All students at AHS are required to take part in a Physical Education class during each year of school, but some of those who seem uninterested are usually the star athletes of their desired sport.
Most students of AHS show their Warrior Pride by taking part of school sports, investing up to almost two hours of their time after school. Despite this committment to an after school sport, these athletes are still required to take a 90 minute, half credit physical education class once a year.
Ironically, there is a small party of students who would prefer to play multiple school sports than participate in a simple PE class, demonstrating this preference through a lack of interest and effort in their PE class.
Senior Hannah Muhlfelder said, “I think it is up to the student’s choice whether or not they would opt out [of Physical Education]. I would opt out because I feel like I have wanted to take so many classes over the course of my high school career.” She feels that the half block can be better invested in a visual arts class.
The vast majority of the high school students would prefer to take advantage of this 90 minute class. Finding the opportunity to run around as both a mental break from classes, but also as a way to let some well needed steam out during the long school hours.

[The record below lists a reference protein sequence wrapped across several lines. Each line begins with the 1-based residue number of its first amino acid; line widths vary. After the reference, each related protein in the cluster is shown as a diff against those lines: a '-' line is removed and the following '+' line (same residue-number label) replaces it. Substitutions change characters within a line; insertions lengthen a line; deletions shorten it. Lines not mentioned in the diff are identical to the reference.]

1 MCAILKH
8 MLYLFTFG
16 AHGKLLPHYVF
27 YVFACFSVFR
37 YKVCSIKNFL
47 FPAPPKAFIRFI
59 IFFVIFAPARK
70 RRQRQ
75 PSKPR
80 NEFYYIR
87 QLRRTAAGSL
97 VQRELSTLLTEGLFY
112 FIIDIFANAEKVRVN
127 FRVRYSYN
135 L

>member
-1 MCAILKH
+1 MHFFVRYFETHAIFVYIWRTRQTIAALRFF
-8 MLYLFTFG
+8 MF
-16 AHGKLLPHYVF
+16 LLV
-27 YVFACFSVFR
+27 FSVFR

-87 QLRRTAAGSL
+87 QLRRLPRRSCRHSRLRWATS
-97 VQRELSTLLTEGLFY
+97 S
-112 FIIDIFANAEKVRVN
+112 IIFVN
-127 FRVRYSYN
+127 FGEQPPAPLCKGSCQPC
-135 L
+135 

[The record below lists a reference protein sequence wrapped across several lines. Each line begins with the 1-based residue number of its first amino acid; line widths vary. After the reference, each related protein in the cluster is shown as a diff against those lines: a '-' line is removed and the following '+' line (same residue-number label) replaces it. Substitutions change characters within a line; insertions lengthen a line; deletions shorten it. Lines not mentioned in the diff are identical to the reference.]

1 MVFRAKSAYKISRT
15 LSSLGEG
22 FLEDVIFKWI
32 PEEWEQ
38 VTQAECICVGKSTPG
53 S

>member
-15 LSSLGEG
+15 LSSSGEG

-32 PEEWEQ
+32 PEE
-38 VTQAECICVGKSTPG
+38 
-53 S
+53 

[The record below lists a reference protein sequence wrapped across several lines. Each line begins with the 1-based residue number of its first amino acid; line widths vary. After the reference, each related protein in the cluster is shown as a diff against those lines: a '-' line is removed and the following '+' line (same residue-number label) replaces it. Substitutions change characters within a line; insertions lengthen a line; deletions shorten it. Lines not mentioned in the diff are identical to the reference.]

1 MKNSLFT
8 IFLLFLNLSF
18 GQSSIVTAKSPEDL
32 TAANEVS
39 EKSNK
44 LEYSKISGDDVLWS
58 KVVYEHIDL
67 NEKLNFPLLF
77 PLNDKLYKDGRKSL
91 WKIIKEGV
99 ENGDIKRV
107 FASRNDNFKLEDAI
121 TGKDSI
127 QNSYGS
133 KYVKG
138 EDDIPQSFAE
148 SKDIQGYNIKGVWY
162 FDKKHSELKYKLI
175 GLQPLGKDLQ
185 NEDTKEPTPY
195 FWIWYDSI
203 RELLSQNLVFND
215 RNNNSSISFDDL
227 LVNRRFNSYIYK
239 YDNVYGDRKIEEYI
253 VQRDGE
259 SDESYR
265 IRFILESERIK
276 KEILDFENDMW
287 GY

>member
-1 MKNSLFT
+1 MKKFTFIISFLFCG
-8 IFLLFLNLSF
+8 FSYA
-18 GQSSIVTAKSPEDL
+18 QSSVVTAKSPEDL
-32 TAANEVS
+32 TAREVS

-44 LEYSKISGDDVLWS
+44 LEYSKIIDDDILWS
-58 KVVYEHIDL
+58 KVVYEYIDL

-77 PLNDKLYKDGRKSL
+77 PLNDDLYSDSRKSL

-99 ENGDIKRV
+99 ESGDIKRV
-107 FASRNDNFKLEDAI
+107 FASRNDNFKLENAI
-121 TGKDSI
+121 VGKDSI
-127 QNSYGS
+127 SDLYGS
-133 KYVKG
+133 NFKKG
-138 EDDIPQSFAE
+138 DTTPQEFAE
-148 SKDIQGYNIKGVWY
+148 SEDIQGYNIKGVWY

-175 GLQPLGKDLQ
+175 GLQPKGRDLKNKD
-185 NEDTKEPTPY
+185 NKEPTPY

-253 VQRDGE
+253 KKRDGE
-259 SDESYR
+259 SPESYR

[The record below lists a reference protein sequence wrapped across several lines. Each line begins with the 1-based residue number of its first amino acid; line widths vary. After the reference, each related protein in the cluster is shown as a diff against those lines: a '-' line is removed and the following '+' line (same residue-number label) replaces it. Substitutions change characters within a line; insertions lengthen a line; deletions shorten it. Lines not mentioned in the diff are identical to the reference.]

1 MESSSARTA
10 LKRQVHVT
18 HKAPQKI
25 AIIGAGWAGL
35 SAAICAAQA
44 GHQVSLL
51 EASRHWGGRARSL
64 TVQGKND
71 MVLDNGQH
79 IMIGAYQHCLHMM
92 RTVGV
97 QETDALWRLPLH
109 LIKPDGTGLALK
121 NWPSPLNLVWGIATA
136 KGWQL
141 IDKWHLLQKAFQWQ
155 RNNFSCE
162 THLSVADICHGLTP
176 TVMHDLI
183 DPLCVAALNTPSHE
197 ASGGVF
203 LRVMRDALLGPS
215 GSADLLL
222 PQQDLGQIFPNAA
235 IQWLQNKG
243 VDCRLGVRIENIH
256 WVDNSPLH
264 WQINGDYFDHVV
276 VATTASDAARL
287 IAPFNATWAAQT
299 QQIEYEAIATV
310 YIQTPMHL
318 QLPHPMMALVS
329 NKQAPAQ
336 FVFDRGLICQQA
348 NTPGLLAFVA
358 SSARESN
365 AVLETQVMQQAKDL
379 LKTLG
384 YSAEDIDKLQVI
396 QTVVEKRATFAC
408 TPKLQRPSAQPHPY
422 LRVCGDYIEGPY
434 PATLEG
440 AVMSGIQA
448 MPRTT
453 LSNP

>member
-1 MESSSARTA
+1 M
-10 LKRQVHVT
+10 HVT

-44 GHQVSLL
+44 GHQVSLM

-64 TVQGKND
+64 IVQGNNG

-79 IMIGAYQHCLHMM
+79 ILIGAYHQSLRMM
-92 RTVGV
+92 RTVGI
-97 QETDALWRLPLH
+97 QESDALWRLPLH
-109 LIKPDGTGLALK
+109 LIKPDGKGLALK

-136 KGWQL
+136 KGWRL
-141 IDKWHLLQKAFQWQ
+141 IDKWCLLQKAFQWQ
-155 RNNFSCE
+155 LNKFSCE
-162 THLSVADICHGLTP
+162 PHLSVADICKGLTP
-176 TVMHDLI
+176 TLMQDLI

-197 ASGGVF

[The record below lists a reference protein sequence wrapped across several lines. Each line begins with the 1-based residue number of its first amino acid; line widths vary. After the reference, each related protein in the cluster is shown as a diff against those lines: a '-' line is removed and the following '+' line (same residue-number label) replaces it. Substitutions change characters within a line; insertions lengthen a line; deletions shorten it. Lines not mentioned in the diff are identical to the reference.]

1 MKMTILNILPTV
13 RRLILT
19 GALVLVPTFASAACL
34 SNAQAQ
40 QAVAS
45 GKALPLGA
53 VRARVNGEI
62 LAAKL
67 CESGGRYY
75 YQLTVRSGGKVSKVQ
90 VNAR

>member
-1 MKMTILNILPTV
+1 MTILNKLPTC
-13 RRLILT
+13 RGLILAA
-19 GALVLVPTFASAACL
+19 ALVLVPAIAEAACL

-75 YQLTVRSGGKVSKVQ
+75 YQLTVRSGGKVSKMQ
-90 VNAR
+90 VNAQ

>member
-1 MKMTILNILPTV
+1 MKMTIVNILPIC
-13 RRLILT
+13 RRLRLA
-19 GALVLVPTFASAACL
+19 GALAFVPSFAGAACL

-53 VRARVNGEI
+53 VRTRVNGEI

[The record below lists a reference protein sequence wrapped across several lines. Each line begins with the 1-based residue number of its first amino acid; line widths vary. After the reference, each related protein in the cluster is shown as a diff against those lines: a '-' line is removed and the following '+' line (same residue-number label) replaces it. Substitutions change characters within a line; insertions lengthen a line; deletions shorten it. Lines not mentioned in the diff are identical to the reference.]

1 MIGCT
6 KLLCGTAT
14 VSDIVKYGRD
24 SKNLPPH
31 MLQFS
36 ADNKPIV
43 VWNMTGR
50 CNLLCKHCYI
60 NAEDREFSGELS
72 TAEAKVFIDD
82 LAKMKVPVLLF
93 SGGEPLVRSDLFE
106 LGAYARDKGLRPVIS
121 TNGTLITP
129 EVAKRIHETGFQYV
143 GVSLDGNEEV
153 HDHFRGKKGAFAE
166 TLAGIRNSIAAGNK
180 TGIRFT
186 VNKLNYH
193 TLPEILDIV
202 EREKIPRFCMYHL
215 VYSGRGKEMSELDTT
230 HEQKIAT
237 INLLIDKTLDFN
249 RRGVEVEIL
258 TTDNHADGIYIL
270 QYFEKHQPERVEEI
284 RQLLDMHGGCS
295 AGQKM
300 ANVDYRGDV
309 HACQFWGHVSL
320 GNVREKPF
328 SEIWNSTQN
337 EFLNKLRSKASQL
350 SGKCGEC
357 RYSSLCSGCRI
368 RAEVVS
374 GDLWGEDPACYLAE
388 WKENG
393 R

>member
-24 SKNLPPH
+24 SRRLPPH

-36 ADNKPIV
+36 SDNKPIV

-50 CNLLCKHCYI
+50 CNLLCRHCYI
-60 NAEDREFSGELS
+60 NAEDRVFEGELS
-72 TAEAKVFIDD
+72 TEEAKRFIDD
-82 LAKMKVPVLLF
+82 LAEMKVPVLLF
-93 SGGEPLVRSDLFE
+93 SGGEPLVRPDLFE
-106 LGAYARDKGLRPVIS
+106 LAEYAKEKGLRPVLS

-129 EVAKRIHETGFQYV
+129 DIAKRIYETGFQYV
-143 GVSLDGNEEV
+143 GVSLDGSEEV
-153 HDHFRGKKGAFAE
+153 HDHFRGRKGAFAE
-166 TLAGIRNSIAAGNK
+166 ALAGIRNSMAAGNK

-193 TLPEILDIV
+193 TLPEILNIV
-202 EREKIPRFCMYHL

“Students need the physical activity break during the school day as a stress reliever from the academic demands, particularly the students who take a number of AP and honors courses,” Ms. Emery, Andover High Physical Education teacher, said. “Students who participate in physical activity prior to an academic class are more alert and prepared to learn than when those same students don’t participate in physical activity.”
What many students don’t realize, is that Physical Education follows a strict learning curriculum that includes common assessments. Emery explained, “Physical education courses are taught by licensed and certified physical education teachers.”
The National Association for Sport and Physical Education (NASPE) states that physical education is an academic subject. According to NASPE, “PE was first offered as a subject in U.S. schools in the early part of the 19th century. State education agency mandates for PE became common after World War I, when many young men were found to be unfit for military service.”
However, Muhlfelder pointed out that she is “… a two sport athlete so every semester I have something going on after school that is going to keep me fit and is going to keep me healthy.”
However, since not all students lead active lifestyles, as demonstrated by The 1999 Massachusetts Youth Risk Behavior Survey in Physical Activity which estimated that 15% of adolescents were at risk of becoming overweight and 7% were overweight, physical education is still a crucial aspect of our school curriculum, regardless of whether it is necessary for all students.
By Hannah Jablonki